The Damned United (B+)

The Damned UnitedI’ve never been this fascinated by the English and their love and passion for football as I am now. Tom Hooper’s adaptation of David Peace’s fictional account of the trials and tribulations of the enigmatic Brian Clough, The Damned United, is enough for me to give the sport I’ve never bothered about a try.

Football always seemed like a distant and cold sport to me. With its stadiums so large and its fans so wild, I never really connected to the sport. It always seemed like another world to me, halfway around the globe in some far off European town. I guess Filipino fans of football will see me as some lunatic – the only thing I ever knew about football was David Beckham and Manchester United and that glorious chorus of a commercial I always come across when flipping through Star Sports.

Tom Hooper works wonders with Frost/Nixon and The Queen screenwriter Peter Morgan in unravelling a very personal story deep within the rowdiness of English football.

Michael Sheen, sadly best known for his roles in vampire flicks Underworld and the upcoming Twilight: New Moon (and should rather be held in esteem for his charismatic turn as David Frost in Ron Howard’s Frost/Nixon), is absolutely near-flawless in his portrayal of the true-to-life successful and controversial football manager Brian Clough. After leading Derby County all the way to the top of the 1st division in the early 1970s, Clough is daunted by the task of taking over Leeds Utd., a bitter rival he’s criticized over the years.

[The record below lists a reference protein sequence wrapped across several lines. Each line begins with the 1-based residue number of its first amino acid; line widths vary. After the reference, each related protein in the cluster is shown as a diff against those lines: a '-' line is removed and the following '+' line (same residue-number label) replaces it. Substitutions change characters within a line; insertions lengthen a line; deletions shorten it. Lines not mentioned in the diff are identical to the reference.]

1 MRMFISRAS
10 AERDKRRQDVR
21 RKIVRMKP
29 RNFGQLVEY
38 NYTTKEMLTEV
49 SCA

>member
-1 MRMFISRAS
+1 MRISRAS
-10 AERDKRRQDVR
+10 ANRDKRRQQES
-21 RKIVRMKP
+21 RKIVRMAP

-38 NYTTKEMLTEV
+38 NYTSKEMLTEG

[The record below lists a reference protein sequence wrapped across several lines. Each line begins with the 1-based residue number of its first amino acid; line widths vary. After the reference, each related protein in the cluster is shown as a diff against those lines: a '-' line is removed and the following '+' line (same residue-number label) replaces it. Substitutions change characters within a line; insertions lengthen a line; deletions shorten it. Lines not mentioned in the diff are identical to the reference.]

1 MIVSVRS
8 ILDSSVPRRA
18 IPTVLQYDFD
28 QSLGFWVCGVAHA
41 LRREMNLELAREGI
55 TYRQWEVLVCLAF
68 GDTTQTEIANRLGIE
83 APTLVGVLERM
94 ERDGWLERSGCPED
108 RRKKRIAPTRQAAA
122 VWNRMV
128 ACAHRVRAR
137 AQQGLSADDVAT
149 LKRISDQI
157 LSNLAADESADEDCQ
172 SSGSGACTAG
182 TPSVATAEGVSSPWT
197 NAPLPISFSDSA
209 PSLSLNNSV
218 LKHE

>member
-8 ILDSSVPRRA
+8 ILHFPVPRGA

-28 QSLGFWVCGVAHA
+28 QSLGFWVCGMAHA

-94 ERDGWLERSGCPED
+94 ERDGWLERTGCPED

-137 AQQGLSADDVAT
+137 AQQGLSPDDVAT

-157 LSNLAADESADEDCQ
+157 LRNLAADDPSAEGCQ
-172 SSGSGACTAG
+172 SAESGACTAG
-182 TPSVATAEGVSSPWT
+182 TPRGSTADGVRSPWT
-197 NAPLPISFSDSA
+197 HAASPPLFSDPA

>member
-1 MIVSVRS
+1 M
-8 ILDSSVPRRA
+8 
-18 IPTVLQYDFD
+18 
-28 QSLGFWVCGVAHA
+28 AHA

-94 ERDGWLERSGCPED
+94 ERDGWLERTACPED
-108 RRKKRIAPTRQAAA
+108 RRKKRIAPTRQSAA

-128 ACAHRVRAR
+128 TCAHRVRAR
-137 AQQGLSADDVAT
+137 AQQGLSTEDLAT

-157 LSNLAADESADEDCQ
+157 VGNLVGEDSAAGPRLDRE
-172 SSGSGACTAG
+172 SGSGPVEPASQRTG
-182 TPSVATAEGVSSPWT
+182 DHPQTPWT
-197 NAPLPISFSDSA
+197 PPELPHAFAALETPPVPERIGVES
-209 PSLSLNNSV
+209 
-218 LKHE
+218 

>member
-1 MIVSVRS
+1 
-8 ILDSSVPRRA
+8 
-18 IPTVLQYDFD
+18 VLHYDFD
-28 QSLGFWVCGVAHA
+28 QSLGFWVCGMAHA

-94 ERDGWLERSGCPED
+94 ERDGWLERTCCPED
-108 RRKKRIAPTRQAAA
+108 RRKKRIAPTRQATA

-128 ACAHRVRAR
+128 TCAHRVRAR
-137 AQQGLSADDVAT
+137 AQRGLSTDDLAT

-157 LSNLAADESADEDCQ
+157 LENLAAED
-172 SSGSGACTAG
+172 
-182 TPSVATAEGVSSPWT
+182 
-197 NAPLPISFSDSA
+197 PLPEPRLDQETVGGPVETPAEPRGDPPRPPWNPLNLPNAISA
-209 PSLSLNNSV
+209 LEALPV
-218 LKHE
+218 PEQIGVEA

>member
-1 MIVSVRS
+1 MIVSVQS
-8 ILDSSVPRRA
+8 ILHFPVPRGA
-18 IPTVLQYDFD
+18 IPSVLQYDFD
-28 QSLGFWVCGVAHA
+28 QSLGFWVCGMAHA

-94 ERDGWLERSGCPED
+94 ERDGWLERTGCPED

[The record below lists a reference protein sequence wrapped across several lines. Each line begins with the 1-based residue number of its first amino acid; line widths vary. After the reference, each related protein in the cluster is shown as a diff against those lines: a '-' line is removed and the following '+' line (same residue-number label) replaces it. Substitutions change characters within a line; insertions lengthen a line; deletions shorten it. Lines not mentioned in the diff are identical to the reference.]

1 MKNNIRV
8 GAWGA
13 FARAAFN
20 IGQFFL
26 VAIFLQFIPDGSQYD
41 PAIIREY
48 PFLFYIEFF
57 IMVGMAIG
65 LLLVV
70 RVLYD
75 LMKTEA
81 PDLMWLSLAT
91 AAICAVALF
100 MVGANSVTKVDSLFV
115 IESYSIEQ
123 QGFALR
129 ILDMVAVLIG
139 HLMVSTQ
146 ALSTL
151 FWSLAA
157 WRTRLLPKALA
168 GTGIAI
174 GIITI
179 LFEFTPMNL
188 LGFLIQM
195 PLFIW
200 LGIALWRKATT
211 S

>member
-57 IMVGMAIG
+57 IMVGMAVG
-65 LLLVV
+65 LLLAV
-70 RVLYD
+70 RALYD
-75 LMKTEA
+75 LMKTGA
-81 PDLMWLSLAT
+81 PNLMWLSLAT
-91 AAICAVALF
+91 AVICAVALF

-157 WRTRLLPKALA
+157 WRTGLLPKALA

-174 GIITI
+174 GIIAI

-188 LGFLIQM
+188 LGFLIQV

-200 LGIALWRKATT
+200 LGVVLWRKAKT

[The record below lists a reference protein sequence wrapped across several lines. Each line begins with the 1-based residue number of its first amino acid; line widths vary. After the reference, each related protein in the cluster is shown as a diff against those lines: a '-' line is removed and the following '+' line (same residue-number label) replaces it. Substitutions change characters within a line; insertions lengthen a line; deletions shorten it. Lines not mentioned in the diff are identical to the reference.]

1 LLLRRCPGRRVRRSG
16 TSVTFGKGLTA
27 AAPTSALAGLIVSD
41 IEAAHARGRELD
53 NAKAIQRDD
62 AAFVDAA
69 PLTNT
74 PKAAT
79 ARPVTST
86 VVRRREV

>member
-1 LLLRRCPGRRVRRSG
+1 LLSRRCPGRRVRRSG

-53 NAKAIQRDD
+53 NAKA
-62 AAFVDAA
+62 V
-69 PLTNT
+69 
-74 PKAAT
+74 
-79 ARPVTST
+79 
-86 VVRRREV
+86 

Though not factually reliable, The Damned United has much to be proud of, most especially its simplicity and effectivity in recounting Clough’s life and in its ability to efficiently wrap its audience around its main character. The film owes much to its lead actor for this as well as his talented supporting cast lead by Timothy Spall (Harry Potter, The Last Samurai) and Jim Broadbent (Moulin Rouge!).

Sheen bears an uncanny resemblance to the late Brian Clough, who is seamlessly added into the film via archival footage – he appears to channel this natural charisma and slight arrogance in many of his roles. Clough on the other hand is idealistic yet stubborn, brilliant yet flawed, characteristics of a young and promising tragic hero. There’s just something here, about his complex character, that can simply strike at your heartstrings, whether a football fan or not.

The Damned United is undoubtedly a gem in the sports drama genre.

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